Mexico City - New U.S. Ambassador to Mexico Christopher Landau arrived in Mexico City on Friday to take up one of Washington's most important diplomatic posts, which had been vacant since Roberta Jacobson, the first woman to be the United States' envoy to Mexico, resigned and retired on May 5, 2018.
"I arrive with my hand extended. The United States wins when there is a prosperous and stable Mexico, and Mexico wins when there is a prosperous and stable United States," Landau said in brief remarks to journalists upon arriving at Mexico City's airport Friday morning. He did not take questions.
The United States and Mexico have deep cultural, familial and economic ties. The United States buys about 80% of Mexican exports, some $358 billion last year, and in the first quarter of this year Mexico was the United States' No. 1 commercial partner for the first time, ahead of Canada and China.
"Our countries are partners, neighbors and friends," Landau added. "It is that way today, and always will be."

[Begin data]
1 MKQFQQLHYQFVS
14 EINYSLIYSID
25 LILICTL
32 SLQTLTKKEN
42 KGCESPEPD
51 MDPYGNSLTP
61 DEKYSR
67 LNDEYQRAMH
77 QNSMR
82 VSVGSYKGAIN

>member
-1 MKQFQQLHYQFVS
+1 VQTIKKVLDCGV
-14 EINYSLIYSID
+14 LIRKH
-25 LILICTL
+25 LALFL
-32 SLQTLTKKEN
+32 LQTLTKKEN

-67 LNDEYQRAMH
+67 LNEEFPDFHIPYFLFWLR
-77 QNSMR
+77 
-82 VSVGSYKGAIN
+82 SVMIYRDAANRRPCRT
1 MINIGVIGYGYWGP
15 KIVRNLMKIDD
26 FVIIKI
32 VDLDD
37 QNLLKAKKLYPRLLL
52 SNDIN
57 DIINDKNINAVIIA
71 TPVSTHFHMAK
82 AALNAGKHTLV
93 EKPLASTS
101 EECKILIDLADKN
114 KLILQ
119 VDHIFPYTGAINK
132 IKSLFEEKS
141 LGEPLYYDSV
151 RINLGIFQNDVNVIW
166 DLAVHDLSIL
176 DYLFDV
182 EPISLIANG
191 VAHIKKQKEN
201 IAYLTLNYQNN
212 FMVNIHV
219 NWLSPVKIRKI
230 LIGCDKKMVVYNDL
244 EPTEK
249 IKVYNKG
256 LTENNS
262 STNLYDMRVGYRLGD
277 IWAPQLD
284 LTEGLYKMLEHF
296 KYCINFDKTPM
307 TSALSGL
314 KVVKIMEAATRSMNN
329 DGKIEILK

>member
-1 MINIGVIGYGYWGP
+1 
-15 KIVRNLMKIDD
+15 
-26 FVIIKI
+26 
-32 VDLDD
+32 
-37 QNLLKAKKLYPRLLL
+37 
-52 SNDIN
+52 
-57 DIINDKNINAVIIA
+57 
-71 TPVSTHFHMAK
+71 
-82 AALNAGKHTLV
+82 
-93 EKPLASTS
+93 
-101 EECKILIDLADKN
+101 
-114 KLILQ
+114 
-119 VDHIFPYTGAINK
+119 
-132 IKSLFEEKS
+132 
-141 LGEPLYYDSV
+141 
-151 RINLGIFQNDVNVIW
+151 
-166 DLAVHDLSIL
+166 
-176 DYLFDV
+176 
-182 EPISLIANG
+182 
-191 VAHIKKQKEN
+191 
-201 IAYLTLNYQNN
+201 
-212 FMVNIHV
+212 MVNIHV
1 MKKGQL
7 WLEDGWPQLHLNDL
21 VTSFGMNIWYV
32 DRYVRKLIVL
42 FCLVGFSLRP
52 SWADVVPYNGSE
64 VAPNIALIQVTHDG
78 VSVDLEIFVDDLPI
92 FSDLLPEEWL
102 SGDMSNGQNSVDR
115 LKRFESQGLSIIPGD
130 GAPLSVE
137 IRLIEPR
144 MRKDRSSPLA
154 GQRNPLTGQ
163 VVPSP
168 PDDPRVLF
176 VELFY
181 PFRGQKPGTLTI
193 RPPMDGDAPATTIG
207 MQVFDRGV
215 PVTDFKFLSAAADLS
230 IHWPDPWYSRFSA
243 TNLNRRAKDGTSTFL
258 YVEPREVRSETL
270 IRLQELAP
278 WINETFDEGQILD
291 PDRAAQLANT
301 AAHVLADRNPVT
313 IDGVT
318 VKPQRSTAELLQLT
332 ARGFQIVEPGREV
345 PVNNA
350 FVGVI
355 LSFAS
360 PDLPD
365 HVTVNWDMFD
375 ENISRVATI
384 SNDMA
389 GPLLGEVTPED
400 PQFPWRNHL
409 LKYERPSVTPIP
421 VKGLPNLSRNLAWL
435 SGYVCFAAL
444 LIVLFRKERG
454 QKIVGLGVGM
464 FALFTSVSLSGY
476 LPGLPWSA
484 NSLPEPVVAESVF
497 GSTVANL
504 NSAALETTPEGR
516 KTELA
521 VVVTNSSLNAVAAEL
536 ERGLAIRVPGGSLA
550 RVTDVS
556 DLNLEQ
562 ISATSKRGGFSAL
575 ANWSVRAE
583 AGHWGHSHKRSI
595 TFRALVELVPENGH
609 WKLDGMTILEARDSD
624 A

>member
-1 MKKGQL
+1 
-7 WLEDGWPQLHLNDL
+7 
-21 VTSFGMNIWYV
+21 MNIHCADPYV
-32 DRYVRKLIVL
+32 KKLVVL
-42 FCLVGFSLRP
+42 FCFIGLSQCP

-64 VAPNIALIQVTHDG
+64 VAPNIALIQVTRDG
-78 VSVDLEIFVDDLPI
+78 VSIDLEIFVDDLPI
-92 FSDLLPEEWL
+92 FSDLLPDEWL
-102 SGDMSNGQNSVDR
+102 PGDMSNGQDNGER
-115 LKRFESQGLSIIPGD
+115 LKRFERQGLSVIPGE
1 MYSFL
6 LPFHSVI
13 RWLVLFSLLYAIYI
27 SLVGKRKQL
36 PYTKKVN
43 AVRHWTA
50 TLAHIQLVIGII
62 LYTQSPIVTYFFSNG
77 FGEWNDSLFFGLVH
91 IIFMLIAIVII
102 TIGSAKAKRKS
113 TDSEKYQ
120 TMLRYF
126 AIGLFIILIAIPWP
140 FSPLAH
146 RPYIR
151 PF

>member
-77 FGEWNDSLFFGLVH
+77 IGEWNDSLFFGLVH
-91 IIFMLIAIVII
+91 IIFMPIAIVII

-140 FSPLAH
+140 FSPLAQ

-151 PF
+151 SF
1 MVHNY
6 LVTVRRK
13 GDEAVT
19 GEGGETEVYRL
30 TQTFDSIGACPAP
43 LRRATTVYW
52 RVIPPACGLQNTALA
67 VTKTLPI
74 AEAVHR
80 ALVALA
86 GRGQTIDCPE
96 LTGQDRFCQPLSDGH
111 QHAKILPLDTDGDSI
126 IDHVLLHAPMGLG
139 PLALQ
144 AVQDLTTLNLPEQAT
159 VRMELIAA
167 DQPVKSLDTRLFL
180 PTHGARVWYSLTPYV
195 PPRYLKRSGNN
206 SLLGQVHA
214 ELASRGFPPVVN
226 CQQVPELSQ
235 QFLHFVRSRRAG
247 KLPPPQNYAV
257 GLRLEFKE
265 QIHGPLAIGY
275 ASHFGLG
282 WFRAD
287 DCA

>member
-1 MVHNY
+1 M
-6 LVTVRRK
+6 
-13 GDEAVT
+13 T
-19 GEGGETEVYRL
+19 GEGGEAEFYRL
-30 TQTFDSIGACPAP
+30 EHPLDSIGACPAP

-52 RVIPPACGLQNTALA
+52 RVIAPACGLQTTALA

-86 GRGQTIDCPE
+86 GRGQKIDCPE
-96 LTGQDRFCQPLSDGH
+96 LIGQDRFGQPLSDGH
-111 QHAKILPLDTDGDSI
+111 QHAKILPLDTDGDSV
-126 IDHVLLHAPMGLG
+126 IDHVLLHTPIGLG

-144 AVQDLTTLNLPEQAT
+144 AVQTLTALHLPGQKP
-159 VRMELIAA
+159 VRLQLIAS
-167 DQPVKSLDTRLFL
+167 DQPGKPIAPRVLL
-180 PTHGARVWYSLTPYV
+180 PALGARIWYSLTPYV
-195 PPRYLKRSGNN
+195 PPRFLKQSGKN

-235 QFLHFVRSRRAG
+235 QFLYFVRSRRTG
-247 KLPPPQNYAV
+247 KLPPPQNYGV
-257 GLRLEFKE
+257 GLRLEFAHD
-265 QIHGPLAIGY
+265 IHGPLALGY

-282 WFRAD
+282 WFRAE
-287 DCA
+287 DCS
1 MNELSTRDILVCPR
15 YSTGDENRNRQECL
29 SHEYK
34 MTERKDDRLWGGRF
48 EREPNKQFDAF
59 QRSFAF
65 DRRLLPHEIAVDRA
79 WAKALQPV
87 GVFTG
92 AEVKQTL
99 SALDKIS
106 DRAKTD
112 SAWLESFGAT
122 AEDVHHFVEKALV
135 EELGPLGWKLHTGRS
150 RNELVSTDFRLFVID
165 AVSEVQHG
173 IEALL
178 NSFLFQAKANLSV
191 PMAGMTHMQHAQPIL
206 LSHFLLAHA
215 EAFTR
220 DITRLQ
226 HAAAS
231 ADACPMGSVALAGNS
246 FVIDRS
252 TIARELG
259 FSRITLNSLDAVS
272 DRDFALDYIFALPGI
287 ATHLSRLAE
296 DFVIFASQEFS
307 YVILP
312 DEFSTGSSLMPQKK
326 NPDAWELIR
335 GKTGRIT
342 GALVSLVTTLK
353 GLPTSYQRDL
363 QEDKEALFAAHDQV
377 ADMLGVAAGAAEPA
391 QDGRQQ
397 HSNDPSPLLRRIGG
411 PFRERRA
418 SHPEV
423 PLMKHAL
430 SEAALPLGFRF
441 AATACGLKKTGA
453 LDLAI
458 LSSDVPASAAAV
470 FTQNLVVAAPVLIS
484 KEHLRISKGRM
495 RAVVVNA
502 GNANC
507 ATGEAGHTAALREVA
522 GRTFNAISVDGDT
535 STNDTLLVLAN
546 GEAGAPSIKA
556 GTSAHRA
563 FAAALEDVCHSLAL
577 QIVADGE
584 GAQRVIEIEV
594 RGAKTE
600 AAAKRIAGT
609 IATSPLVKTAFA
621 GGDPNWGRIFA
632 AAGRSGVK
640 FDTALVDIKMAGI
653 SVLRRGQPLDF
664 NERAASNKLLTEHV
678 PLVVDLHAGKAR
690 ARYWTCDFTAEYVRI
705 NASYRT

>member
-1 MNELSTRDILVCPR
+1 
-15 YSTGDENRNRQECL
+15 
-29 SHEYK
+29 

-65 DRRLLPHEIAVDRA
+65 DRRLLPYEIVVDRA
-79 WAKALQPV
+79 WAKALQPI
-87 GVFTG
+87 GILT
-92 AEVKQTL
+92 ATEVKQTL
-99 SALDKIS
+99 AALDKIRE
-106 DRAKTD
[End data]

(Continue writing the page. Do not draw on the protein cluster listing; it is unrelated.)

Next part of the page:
Antonio Garza, who was U.S. ambassador to Mexico from 2002 to 2009, said Landau will be tasked with working with Mexico on the same issues that are perennially core to the relationship: trade, immigration and security.
"I think to various degrees at different times there's more urgency attached to each of those," Garza said. "With that said, I don't think that there has ever been a more critical time in terms of urgency as relates to trade, immigration and security."
Born in Madrid, Landau speaks Spanish fluently. He is a Harvard-educated lawyer who has argued nine cases before the Supreme Court and who clerked for Justices Antonin Scalia and Clarence Thomas in the early 1990s, according to a bio provided by the U.S. Embassy.Source: The Washington Post